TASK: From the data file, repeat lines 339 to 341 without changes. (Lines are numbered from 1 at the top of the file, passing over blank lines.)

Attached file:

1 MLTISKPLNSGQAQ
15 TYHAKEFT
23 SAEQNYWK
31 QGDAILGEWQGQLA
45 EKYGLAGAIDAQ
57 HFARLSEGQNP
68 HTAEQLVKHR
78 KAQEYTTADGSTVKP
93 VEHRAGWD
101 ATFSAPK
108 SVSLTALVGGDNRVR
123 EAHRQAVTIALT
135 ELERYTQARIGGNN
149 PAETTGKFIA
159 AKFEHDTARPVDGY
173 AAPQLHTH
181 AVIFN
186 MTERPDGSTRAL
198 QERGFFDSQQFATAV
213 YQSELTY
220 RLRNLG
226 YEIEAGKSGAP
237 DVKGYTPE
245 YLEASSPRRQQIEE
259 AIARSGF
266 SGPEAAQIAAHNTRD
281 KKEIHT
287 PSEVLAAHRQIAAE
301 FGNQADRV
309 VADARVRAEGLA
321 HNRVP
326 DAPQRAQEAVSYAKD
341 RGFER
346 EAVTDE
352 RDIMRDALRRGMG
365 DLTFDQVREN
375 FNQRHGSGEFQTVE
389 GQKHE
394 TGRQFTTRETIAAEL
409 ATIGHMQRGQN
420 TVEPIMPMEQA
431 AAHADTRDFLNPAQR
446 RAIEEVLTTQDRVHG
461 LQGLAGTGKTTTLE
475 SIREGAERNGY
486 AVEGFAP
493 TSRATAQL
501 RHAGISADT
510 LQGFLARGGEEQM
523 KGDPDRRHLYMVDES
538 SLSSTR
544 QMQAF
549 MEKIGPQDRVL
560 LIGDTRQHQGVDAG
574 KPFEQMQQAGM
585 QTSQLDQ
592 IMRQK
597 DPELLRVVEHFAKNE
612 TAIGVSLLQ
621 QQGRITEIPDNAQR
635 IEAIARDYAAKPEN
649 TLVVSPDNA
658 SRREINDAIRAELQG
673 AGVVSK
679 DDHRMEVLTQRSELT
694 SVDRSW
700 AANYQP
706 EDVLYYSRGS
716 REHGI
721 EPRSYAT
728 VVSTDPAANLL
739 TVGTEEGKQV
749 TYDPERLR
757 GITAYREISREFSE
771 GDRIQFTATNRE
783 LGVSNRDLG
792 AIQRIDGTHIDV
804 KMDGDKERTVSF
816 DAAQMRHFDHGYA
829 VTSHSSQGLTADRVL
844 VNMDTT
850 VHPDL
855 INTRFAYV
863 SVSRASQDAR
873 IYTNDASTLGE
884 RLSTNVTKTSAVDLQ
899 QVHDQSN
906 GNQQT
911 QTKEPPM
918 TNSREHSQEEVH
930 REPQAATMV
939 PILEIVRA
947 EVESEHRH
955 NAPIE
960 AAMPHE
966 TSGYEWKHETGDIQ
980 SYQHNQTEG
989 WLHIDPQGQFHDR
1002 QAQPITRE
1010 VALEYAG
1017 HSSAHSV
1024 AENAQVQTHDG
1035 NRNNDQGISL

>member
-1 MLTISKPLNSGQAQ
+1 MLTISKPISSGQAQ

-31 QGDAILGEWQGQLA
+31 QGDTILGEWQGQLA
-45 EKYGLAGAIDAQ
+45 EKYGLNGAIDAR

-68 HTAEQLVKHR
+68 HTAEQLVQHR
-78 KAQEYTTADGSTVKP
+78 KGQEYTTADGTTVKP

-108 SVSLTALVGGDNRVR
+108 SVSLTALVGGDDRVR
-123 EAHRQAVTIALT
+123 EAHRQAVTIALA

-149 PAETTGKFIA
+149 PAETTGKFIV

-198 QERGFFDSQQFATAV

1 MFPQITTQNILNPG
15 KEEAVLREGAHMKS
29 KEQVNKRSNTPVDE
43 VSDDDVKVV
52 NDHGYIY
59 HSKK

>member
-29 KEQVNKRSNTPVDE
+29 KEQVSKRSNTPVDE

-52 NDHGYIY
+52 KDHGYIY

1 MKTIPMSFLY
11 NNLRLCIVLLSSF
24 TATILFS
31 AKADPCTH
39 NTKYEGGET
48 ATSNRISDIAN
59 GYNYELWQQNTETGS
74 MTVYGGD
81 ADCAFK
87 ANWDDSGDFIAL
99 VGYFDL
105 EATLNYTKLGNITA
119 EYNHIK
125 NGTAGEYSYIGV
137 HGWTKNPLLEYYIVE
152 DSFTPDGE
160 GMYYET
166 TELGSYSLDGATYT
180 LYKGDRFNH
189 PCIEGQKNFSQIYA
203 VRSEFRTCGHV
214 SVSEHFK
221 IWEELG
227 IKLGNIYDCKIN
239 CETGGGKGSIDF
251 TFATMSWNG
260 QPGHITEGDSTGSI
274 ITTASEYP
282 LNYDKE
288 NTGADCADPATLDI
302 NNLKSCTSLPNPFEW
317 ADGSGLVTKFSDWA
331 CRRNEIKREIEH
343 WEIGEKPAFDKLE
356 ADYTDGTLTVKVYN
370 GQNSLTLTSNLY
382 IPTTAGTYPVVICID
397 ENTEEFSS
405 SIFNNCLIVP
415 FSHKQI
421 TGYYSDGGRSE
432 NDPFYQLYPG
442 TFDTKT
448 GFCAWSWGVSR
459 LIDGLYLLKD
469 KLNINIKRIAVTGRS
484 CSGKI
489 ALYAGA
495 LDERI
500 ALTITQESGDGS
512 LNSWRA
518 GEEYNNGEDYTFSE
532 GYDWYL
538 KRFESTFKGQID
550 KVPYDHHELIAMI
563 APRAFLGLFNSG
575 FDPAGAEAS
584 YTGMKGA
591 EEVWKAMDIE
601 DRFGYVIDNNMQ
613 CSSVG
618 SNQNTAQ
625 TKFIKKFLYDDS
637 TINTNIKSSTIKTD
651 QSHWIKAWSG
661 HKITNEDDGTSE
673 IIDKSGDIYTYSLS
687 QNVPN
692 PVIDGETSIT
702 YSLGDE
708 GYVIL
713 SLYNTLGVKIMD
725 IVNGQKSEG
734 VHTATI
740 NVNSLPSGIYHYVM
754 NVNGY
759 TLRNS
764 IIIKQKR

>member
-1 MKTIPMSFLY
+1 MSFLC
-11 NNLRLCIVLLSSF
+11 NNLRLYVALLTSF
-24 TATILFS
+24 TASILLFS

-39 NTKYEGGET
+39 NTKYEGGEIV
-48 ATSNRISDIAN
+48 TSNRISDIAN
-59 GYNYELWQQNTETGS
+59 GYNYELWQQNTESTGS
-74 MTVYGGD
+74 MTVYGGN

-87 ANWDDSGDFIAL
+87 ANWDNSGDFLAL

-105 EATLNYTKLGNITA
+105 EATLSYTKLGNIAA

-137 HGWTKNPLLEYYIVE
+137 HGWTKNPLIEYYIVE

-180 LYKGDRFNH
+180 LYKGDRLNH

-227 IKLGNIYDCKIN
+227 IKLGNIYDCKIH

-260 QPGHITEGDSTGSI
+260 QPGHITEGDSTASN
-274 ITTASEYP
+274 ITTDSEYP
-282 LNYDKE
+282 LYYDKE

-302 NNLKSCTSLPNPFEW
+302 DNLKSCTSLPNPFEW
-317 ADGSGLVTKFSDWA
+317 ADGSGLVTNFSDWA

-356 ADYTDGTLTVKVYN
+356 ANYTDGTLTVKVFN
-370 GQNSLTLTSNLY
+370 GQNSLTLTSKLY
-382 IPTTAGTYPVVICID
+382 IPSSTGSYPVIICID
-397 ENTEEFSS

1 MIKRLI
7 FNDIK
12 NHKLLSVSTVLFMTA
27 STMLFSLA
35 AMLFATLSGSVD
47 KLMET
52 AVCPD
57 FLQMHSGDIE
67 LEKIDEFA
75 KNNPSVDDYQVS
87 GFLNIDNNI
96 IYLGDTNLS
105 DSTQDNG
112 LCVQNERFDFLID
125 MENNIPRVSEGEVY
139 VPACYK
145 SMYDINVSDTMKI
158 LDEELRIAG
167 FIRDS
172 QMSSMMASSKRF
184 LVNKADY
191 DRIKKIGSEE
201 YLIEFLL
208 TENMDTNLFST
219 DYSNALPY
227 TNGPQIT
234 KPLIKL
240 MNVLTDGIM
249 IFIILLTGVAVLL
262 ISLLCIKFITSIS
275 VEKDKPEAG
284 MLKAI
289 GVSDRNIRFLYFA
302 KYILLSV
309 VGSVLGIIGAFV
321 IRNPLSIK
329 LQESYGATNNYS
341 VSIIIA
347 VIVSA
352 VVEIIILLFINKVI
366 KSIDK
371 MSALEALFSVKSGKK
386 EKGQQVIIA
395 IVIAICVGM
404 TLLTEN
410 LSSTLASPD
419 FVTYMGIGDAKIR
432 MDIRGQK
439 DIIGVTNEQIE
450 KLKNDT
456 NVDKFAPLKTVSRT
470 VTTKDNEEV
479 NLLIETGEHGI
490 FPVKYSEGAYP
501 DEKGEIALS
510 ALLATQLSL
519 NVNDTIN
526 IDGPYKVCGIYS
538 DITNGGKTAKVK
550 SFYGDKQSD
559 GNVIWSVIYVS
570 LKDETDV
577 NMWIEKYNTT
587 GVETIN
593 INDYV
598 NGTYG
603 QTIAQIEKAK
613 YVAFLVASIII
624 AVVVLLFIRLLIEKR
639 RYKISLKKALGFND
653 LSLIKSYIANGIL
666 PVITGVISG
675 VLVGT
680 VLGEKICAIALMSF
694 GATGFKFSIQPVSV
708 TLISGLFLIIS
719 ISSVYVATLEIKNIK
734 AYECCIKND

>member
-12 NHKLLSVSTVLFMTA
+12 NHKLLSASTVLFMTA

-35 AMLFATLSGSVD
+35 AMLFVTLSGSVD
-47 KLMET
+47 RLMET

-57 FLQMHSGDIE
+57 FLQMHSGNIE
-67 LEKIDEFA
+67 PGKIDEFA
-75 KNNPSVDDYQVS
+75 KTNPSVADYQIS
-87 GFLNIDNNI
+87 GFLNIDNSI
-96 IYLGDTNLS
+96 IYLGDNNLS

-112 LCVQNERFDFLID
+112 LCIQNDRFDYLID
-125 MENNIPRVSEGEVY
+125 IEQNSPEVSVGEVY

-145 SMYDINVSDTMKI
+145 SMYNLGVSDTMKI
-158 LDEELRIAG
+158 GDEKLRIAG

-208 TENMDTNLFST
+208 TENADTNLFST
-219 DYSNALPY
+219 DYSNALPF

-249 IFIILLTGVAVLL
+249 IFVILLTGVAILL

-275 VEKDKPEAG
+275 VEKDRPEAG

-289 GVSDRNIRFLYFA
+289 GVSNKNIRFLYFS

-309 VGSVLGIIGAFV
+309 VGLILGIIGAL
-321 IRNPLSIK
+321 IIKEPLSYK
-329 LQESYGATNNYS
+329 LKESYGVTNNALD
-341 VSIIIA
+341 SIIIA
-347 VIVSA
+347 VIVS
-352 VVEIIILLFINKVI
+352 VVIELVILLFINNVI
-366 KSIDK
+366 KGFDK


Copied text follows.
+57 FLQMHSGNIE
-67 LEKIDEFA
+67 PGKIDEFA